It was literature that gave the young Bergé his lucky break, although this good fortune was at first well disguised. On his first day in Paris, as he was strolling the Champs-Elysées, a Surrealist poet called Jacques Prévert fell from a window and landed on top of him. A winded Bergé chose to see this defenestration as an augury that the French capital had been waiting for him. He embarked on a career in antique books, truffling for overlooked treasures among the bouquinistes, the bookstalls on the banks of the Seine. In the brilliant young tailor Yves Saint Laurent, he recognised another man with an eye for a silver lining. “Christian Dior fired him, and on the same day, he told me we will set up our own business, the house of Yves Saint Laurent.”
Before long, the pair were dressing the screen goddess Catherine Deneuve. The spouses, and mistresses, of the rulers of the Fifth Republic soon followed. Twice a year, in readiness for YSL collections, the designer and his major domo repaired to their villa in Marrakech. They had another home redecorated to a theme of Proust’s À la recherché du temps perdu, the one literary interest they had in common. “It was the only book he ever read,” says Bergé. “Of course, it is a very long book.”
The couple amassed an art collection to excite the salivary glands of gallery directors and oligarchs, including works by Matisse, Cezanne and Klimt. The anguished genius and his suave helpmeet, walled in by Old Masters and first folios – it recalls A Rebours, Joris-Karl Huysmans’s great novel of decadence, of which Bergé naturally owns a highly covetable first edition. The pictures were sold after Saint Laurent’s death in 2008, fetching more than £240m. When asked if he would miss them, Bergé replied, “Everyone dreams of attending their own funeral. I am going to attend the funeral of my collection.”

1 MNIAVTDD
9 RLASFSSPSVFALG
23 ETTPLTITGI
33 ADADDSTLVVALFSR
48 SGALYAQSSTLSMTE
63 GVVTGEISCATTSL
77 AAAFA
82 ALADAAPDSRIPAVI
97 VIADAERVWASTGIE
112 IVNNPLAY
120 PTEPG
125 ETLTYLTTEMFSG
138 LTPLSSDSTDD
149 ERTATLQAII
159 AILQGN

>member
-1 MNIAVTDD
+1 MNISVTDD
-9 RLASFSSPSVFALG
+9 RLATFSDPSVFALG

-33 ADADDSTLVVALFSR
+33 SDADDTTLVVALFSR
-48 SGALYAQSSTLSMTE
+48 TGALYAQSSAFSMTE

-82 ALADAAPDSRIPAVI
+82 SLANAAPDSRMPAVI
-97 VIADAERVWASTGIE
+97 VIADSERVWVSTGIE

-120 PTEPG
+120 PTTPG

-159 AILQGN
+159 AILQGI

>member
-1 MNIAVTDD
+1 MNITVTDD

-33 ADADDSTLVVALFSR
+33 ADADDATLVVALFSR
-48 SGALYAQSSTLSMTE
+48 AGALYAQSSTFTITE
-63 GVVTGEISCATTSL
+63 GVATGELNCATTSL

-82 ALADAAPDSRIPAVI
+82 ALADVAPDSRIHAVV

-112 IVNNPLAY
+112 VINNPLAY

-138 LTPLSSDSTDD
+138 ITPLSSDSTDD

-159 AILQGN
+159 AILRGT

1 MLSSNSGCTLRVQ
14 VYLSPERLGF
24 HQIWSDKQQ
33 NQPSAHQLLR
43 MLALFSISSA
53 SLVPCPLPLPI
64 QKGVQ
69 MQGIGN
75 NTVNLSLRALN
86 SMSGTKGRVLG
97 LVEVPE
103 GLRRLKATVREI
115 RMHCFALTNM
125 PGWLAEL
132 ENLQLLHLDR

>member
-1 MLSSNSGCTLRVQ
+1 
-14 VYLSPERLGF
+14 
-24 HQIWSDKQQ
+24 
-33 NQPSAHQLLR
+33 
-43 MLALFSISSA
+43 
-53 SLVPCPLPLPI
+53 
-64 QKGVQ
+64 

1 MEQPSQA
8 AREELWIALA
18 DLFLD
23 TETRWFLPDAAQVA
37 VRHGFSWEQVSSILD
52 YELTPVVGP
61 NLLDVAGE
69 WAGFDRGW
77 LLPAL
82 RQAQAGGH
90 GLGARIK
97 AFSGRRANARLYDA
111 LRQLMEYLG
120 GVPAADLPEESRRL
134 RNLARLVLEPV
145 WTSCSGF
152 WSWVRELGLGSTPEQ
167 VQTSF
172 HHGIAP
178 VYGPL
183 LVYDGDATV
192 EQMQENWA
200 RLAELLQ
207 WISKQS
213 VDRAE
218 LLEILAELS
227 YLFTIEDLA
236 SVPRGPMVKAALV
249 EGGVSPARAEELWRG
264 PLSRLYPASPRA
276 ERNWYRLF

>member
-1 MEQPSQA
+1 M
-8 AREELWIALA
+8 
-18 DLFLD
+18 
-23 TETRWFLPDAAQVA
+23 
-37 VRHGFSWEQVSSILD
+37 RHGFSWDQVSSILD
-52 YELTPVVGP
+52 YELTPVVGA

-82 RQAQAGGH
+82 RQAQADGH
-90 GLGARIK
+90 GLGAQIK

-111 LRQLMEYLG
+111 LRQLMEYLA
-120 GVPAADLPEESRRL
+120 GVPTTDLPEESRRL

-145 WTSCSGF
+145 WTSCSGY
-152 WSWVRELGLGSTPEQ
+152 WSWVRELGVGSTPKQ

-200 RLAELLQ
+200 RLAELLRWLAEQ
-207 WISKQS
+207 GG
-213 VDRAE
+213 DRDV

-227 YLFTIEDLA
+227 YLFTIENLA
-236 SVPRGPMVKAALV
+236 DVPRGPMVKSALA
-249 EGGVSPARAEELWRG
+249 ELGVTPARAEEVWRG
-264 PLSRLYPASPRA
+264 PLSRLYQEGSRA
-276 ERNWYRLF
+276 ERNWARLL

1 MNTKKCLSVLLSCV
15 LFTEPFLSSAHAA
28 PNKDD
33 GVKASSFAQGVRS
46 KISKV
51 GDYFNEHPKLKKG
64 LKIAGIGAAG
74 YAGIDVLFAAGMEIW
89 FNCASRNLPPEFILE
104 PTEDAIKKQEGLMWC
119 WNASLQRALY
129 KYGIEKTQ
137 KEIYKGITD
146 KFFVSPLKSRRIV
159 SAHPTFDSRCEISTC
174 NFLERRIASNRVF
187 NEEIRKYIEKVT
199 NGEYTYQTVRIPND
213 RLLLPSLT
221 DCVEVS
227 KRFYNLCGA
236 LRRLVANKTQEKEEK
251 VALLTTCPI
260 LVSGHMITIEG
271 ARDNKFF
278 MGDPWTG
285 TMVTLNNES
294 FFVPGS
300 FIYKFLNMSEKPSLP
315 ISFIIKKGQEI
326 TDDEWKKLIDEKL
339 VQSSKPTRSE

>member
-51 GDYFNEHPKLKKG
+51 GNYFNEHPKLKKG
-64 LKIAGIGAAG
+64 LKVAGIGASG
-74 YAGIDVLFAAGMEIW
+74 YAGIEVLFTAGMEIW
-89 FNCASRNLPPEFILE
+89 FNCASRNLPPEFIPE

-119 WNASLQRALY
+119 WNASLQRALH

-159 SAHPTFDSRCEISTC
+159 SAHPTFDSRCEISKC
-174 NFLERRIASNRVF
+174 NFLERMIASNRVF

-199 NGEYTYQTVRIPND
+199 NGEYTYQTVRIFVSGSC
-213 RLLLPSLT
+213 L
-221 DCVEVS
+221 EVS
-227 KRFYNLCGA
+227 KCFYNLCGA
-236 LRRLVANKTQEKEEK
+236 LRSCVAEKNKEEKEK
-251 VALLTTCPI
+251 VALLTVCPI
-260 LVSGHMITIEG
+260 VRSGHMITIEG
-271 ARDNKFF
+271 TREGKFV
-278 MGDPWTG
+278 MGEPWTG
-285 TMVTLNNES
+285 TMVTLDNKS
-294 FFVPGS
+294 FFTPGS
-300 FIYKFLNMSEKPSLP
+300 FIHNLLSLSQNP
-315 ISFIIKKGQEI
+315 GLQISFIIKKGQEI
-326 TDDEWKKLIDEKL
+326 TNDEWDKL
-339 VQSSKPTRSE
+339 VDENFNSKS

“It must have been an exquisite life,” I suggest. But Bergé hasn’t devoted himself to the luxe, calme et volupté [luxury, peace and pleasure: Baudelaire] of the super-rich without developing a keen nose for how fashions change, swiftly and fatally. “I don’t care to look back,” he says insouciantly.
Bergé claims that Saint Laurent’s great insight was to remove couture from chic restaurants and fashionable apartments and take it “to the street”. The fashion house “empowered” women by putting them in men’s tailoring, in the broad-shouldered shape of the marvellously franglais le smoking. The stress of bringing YSL’s creations before the public and the fashion press took its toll. The couple’s intimate relationship ended in 1976, though they remained friends and business partners.
Today, haute couture is finished, snorts Bergé at his most gallic, no more than a licence to flog scent and handbags, and a pastime for bored supermodels and cashiered pop stars. Only in France, perhaps, could a man with his profile have been a fundraiser for those well-groomed socialists, François Mitterand and Ségolène Royal. I invite Bergé to run a couturier’s tape measure over our own ruling elite. He approves of David Cameron’s holiday wardrobe, but he is not an admirer of the prime minister. He says of Jeremy Corbyn: “I like him. He is a dreamer – and without dreams you have nothing.” But as he claps eyes on a picture of the Labour leader in shorts and dark ankle socks, he shudders almost imperceptibly, like a sequin shaken by a distant Métro.
Our tête-à-tête at an end, Bergé musters his entourage of stubbled younger men who are dressed in autumnal tones. They’re going on to a party. “On y va!” he instructs, leaning dapperly on a cane.
- La Bibliothèque de Pierre Bergé was auctioned at Sotheby’s, Paris, on 11 December. His interview with Stephen Smith appears on BBC Newsnight later this month